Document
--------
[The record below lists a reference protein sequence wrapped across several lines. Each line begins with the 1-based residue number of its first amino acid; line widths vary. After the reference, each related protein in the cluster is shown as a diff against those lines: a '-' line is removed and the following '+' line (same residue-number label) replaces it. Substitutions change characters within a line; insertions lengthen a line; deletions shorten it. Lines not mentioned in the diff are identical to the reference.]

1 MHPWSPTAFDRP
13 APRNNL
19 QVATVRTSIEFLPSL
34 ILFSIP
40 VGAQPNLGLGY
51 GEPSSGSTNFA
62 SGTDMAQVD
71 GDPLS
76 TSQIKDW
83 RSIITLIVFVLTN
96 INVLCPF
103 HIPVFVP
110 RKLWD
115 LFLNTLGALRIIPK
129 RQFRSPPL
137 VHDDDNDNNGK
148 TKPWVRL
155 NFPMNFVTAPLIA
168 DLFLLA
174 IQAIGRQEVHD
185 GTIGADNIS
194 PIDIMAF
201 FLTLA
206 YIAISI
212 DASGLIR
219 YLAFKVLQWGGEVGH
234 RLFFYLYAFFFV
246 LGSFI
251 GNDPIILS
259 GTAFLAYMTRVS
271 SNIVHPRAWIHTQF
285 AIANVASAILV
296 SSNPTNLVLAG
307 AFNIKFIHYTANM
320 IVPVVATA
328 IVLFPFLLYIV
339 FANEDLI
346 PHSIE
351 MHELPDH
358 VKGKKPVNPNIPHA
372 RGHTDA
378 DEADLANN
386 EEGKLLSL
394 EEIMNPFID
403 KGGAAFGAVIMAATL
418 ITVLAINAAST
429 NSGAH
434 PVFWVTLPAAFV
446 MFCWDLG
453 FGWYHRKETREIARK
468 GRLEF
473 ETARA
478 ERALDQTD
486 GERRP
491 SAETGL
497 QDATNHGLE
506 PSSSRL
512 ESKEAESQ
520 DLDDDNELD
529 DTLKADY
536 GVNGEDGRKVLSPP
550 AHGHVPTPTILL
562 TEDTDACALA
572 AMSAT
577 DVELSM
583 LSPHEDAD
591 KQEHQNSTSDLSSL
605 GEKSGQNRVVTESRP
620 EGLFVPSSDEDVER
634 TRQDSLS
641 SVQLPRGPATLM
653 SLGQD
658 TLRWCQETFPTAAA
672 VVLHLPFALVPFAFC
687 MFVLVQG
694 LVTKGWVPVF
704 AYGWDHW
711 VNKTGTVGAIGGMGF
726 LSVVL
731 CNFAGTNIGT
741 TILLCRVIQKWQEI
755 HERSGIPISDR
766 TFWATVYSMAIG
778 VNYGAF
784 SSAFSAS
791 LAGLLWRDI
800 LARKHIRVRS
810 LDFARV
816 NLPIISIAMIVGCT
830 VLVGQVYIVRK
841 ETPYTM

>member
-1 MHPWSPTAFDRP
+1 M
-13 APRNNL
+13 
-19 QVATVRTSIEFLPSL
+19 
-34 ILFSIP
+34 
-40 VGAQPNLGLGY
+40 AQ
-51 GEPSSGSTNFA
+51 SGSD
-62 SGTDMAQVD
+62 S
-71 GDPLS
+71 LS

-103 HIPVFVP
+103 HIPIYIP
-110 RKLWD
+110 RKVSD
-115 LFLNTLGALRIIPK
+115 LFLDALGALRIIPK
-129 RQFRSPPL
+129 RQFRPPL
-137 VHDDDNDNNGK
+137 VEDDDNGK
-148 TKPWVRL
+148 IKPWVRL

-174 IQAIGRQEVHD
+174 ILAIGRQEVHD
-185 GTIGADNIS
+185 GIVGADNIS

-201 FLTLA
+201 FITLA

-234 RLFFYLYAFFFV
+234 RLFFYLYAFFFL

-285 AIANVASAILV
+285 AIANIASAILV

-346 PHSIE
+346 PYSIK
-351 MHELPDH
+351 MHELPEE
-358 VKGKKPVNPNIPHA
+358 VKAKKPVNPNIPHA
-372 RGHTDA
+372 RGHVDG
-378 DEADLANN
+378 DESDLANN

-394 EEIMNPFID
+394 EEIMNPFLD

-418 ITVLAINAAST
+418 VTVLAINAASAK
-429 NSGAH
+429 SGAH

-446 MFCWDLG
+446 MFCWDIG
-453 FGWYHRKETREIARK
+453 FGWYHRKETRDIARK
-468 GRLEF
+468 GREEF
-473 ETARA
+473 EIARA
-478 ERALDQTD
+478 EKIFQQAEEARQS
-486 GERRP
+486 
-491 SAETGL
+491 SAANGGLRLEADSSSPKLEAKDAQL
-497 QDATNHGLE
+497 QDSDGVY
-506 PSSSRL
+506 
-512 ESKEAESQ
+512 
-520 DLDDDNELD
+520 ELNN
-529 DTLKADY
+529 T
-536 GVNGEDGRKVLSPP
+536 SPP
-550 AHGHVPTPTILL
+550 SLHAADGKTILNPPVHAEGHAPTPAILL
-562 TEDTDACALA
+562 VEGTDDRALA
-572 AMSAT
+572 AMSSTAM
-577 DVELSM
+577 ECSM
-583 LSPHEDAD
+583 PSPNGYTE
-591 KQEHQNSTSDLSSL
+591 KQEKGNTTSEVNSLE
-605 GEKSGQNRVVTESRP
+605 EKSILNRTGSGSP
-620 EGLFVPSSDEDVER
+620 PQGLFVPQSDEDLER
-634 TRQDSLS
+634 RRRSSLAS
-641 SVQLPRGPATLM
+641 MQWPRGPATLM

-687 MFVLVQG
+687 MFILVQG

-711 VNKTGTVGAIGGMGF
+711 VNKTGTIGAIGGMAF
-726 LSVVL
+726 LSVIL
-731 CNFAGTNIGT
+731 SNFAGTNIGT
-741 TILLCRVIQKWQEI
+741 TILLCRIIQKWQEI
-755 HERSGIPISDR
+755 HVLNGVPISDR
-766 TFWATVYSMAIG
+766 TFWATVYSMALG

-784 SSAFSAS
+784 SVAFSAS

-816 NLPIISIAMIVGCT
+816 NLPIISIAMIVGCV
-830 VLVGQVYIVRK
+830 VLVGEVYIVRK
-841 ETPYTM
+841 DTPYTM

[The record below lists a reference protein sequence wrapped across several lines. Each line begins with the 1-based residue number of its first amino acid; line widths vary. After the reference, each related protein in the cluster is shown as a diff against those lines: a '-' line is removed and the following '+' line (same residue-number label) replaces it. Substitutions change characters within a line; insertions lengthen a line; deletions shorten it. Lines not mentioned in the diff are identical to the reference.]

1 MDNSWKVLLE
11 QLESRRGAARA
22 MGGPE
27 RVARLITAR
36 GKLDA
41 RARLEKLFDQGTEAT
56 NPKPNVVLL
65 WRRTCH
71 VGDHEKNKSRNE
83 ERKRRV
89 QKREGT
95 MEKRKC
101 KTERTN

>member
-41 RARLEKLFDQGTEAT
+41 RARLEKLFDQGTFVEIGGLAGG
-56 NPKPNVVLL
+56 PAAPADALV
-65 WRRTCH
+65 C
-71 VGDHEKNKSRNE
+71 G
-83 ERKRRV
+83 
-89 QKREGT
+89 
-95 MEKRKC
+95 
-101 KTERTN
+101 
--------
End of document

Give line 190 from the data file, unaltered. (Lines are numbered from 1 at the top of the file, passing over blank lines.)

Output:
-634 TRQDSLS